bne IntelliNews -
Romanian Prime Minister Victor Ponta has appointed a new finance minister as the government prepares to push a revised Fiscal Code through parliament in April. However, the International Monetary Fund (IMF) warns that the impact of the new code, which will introduce a raft of tax cuts ahead of elections in 2016, should be more carefully evaluated.
The government endorsed the new Fiscal Code, which includes cuts in profit and income taxes and VAT, on March 25, ignoring earlier warnings from the IMF. Bucharest also plans to introduce a substantial VAT cut in June, ahead of the introduction of the new fiscal regime in January 2016.
Ponta told a press conference on March 27 that the government expects to post a RON1.5bn (€340mn), or 0.2% of GDP, surplus in Q1 instead of the expected 0.85% of GDP deficit, Romanian daily Adevarul reported. This would pave the way for the government to cut the VAT rate in June, by either 4pp to 20% for all goods, or to just 9% for selected food items, Ponta told journalists.
Securing parliamentary approval for the Fiscal Code is a priority for the government. This process suffered a setback in March, when a corruption probe was launched into finance minister Darius Valcov on March 19, just days before the revised code was approved by the government.
Ponta personally took over as interim finance minister for a few days, before nominating European funds minister Eugen Teodorovici as Valcov’s replacement. Teodorovici’s appointment has been approved by President Klaus Iohannis and he is due to be sworn in on March 30.
However, the government still faces opposition to the new tax regime from the IMF, and Ponta’s determination to go ahead with the planned changes is likely to hold back future discussions over Romania’s stand-by arrangement (SBA).
At a press conference on March 27, the IMF mission chief for Romania Andrea Schaechter warned that sustainable fiscal consolidation and particularly improvements on the revenues side are needed before tax cuts are introduced.
Schaechter added that for “any additional tax cuts, offsetting measures need to be carefully considered” to ensure Romania meets its budget targets.
“There’s a trade-off here of going ahead with a very aggressive large reduction in a tax cut as long as maybe not all conditions are yet in place; at the same time to improve the compliance and the tax collections. So one would have to very carefully balance these. And this has to go hand in hand,” she said.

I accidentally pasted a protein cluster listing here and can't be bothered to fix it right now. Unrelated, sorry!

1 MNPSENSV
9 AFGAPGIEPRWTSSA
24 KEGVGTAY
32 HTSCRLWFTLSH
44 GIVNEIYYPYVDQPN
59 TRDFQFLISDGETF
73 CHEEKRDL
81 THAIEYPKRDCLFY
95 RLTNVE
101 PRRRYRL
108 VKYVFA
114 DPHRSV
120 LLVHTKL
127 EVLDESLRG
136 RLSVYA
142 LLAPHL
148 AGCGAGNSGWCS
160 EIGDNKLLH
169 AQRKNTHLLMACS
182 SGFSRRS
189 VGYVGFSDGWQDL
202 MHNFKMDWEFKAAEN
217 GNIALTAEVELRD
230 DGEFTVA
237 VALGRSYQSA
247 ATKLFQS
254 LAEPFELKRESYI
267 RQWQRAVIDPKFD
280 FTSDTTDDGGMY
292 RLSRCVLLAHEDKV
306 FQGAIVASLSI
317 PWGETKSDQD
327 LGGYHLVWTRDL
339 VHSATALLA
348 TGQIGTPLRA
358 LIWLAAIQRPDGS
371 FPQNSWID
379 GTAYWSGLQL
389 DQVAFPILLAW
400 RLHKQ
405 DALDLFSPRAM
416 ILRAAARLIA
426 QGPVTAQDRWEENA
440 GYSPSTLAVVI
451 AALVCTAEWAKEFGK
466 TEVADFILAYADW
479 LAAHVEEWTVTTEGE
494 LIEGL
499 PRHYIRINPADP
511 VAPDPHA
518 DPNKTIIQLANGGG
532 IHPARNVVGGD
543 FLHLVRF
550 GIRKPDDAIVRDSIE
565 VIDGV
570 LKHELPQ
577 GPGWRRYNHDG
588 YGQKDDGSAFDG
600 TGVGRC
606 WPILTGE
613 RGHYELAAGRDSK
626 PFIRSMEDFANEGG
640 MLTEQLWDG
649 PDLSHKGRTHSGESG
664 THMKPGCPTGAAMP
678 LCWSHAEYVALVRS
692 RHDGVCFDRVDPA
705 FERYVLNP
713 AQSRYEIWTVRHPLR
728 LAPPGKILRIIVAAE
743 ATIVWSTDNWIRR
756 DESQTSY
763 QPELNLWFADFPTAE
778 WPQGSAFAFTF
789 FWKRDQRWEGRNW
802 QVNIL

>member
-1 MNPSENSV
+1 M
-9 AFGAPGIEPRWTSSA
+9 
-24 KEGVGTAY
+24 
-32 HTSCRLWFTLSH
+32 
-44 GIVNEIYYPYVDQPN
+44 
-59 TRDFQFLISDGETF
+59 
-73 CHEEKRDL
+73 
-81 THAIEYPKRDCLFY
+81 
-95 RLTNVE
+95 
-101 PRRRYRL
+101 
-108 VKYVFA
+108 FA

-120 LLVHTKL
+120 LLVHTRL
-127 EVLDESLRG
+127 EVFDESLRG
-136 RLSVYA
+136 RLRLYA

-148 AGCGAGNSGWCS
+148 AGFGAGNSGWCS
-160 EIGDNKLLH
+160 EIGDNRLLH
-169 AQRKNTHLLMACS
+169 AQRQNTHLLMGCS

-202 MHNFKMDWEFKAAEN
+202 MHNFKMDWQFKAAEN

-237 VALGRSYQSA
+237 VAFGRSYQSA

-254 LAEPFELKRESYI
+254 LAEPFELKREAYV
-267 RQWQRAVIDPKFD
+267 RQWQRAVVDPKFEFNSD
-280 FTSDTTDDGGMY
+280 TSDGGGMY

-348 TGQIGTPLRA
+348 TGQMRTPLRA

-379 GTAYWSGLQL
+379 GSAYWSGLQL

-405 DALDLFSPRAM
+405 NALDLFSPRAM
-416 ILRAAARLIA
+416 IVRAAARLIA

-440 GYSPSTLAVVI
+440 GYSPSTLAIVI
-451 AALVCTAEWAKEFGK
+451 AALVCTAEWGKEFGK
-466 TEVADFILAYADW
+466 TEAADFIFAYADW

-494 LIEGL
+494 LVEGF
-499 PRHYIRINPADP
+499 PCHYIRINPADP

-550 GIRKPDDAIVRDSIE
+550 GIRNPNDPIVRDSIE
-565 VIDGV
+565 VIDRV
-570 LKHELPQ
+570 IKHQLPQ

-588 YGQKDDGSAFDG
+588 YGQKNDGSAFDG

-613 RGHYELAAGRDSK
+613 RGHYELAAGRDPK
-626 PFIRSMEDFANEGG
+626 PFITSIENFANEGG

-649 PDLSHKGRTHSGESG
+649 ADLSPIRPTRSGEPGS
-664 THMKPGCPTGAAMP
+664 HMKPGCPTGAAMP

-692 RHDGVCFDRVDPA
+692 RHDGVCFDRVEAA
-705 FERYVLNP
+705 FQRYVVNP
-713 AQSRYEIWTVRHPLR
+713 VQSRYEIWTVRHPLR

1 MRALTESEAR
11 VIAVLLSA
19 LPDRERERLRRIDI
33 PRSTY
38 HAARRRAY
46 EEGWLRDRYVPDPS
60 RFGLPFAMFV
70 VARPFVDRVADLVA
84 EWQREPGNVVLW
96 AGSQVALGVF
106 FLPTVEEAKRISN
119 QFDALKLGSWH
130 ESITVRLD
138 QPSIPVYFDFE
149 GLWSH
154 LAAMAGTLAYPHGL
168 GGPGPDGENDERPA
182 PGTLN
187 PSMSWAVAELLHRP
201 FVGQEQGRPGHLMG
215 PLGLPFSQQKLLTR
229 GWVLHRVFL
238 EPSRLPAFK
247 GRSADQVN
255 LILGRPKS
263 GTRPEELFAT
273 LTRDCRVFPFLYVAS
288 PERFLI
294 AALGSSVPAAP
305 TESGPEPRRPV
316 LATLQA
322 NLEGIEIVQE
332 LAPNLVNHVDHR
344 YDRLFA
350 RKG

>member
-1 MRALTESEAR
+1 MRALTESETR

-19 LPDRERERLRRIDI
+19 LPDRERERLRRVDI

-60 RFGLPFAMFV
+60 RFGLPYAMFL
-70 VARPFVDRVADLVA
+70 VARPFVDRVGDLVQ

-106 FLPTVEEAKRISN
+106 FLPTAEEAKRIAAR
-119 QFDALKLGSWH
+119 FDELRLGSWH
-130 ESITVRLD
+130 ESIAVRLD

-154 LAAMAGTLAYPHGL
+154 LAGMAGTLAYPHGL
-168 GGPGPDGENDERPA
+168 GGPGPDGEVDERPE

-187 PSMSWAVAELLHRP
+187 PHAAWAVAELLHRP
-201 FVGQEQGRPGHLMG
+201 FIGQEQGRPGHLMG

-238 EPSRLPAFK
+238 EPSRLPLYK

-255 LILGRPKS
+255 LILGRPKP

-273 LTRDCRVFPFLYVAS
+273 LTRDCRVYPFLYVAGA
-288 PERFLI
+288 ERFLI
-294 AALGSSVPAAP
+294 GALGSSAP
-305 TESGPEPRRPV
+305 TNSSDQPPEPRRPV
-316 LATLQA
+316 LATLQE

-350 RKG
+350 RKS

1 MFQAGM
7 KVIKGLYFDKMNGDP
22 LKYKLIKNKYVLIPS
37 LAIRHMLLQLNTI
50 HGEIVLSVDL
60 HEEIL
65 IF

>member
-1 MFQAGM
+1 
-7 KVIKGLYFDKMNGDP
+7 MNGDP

Schaechter also stressed that basing critical decisions on only two months of budget data (March data has not yet been officially released) is premature. “We would also have to caution that most of the surplus was registered because spending was much lower as laid out in the budgetary plans. So what would be important for tax cuts would be to see that we see some improvements on the revenue collection side, that these are indeed permanent improvements,” Schaechter told journalists.
While Romania’s current VAT rate is high - a legacy of the recent economic crisis - Schaechter stressed that the size of the tax cuts and their timing have to be considered in the context of the current environment. “To better understand how the tax cuts, in their current form … would fit in with the commitments that the government also has under the Stability and Growth Pact, under its own fiscal rule, and what are the expected offsetting effects or measures that it plans to take,” she said.
The Romanian government’s decision to enforce fiscal cuts is likely to make it more difficult for Bucharest to revive its SBA, which was frozen in June 2014. At the latest round of talks in February, Romanian officials failed to reach agreement with an IMF mission on gas price liberalisation and other key issues including the fate of state mining and power companies CE Hunedoara and CE Oltenia. A new round of talks is expected in April.
The government also defied the IMF with a decision to cut the social security contributions rate by 5pp, which came into force in October 2014, a month before Romanians went to the polls in the November presidential elections. Plans for tax cuts under the revised fiscal code are also widely seen as a move to drum up support for Ponta’s Party of Social Democrats ahead of the 2016 parliamentary elections. While the main opposition party, the National Liberal Party, has criticised the revisions, it has outlined plans for a similar set of cuts.
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